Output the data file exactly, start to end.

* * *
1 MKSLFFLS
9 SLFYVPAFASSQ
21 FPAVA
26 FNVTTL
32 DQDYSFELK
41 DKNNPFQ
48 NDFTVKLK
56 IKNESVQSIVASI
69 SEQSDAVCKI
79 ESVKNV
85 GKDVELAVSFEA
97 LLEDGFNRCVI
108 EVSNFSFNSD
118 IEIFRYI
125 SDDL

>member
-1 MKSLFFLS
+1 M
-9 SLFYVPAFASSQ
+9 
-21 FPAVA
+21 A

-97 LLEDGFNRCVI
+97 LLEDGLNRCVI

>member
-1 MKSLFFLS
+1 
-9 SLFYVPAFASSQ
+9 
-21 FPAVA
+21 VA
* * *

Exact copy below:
1 MKSLFFLS
9 SLFYVPAFASSQ
21 FPAVA
26 FNVTTL
32 DQDYSFELK
41 DKNNPFQ
48 NDFTVKLK
56 IKNESVQSIVASI
69 SEQSDAVCKI
79 ESVKNV
85 GKDVELAVSFEA
97 LLEDGFNRCVI
108 EVSNFSFNSD
118 IEIFRYI
125 SDDL

>member
-1 MKSLFFLS
+1 M
-9 SLFYVPAFASSQ
+9 
-21 FPAVA
+21 A

-97 LLEDGFNRCVI
+97 LLEDGLNRCVI

>member
-1 MKSLFFLS
+1 
-9 SLFYVPAFASSQ
+9 
-21 FPAVA
+21 VA